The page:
What single Christians say make great leaders

Our survey respondents highlighted how church leaders or workers have supported single Christians, from including them in talks and sermons to organising social events and offering practical help. Here is the list of top things that leaders do to promote a single-friendly church.

1. Include single people in talks and sermons and give talks on relationships

The most important small change is for the leader to include single people when they preach and talk.  Too often sermon illustrations and applications are geared to family life using interactions with spouses and children.  Unless balanced, this is received as excluding.  Either cut out such illustrations or also include ones relevant to single Christians. One leader asks for illustrations by email from a group of single people when preparing his sermon.

Give talks or hold a series in church about relationships. If the talk is specifically to be about singleness, many wanted a single person or someone who had been single a long time to give the talk. Some also suggested separate talks for singles workshops, weekends away or conferences if the church had similar events for married members.

If there is a seminar or talk on singleness, one church enables SMS text Q&A, so people could ask honest questions anonymously from amidst the congregation (preferably through an intermediary, so also anonymous to the church leader).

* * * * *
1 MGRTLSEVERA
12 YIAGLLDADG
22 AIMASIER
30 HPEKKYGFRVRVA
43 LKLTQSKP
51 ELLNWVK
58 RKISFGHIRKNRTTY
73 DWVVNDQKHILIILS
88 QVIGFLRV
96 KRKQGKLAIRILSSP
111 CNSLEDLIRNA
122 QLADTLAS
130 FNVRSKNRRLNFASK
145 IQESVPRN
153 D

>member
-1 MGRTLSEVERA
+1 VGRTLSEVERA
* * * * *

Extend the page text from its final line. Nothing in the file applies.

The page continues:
2. Organise social and fun events

The second most appreciated action by good leaders was organisation of social events in the church - not necessarily by the leader as an individual.  This might be for singles (annual/monthly) or all adults (mixed married and single).

3. Practise hospitality

The most lonely point for most single Christians is when they walk away from church to go and eat alone.   The simple act of offering hospitality, for example Sunday lunch or on feast days (Easter, Christmas) when they might otherwise be on their own transforms their experience of the community of faith. However, they didn't want to be treated as a 'single' in doing so, but simply included with others in a family setting.

4. Find and promote good models of Christian singleness

What sustained many single Christians was seeing a leader with a 'well-lived single life in action'. Ensure that leadership teams includes such a person is greatly encouraging to people as to how to live their own lives as a Christian. Although challenging to some churches, this might also include someone who had been divorced as well as the never married.

5. Pray!

Knowing that someone is praying, whether personally or as part of church daily or weekly services, encourages and sustains single Christians.  This is enhanced if it is about specific  issues that they face.

6. Work to include those of all marital status into church activities

‘Every week I look down the list of activities in the notice sheet and again there are things for children, parents, married people and nothing for me as a single person.”

Organise church activities and programme so that everyone is involved, and singles and marrieds are treated in the same way.

7. Explore whether groups for singles would be helpful